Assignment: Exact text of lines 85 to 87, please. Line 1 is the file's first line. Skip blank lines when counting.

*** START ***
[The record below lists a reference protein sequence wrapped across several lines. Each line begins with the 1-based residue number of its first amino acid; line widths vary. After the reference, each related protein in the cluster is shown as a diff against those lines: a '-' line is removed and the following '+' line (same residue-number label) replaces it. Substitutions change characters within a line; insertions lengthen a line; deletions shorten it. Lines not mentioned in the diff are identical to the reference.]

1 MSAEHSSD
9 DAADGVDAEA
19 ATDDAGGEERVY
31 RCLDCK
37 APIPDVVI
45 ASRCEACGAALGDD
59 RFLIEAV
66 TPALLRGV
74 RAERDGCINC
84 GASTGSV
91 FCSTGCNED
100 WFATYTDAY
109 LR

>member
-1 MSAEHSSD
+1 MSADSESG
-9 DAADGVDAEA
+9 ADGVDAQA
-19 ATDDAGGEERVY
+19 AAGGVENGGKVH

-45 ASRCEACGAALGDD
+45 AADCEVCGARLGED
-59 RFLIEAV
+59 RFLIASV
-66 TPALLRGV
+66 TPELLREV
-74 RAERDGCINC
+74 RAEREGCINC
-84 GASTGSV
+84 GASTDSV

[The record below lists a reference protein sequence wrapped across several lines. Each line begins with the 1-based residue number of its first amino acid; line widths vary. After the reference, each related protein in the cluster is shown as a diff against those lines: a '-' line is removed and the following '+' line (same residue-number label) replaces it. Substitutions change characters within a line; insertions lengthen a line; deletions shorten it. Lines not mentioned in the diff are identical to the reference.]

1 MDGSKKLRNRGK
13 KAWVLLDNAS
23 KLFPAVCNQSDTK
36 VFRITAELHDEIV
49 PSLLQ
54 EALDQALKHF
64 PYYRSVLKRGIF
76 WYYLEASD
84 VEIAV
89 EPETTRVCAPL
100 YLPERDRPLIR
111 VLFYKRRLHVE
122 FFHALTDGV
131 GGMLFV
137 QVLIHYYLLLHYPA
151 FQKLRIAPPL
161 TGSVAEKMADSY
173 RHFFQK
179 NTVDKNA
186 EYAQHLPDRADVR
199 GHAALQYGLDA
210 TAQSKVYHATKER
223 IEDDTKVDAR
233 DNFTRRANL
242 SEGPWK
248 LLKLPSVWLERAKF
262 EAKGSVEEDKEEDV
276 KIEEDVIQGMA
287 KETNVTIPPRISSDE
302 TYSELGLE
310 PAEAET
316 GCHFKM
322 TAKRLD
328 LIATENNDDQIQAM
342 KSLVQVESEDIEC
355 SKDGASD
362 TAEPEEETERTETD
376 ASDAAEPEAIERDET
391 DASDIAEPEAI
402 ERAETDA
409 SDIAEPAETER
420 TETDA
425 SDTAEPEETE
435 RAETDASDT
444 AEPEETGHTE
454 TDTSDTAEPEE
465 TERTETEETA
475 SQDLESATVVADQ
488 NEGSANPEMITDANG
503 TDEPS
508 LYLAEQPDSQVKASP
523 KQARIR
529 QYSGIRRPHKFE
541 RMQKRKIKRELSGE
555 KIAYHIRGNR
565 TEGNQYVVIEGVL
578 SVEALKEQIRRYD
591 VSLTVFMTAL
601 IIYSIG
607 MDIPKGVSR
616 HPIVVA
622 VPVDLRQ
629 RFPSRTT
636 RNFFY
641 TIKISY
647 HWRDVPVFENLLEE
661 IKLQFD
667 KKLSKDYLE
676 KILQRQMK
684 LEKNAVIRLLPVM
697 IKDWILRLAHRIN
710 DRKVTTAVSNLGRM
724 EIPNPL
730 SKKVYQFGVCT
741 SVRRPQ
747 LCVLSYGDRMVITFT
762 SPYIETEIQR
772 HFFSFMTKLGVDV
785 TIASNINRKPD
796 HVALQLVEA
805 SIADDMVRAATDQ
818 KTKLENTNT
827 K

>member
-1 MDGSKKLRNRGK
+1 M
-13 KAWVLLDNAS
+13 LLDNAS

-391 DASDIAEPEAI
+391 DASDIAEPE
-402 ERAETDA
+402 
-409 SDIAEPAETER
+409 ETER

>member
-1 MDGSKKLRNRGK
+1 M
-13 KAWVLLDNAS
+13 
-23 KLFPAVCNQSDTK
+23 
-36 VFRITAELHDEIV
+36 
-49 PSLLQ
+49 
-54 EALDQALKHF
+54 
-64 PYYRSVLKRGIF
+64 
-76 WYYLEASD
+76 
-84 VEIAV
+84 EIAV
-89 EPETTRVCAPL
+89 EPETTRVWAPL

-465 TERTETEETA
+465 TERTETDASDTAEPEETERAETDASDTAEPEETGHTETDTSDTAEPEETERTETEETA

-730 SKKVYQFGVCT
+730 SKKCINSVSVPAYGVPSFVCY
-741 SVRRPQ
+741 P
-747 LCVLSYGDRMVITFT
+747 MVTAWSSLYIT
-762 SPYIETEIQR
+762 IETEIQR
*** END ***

529 QYSGIRRPHKFE
541 RMQKRKIKRELSGE
555 KIAYHIRGNR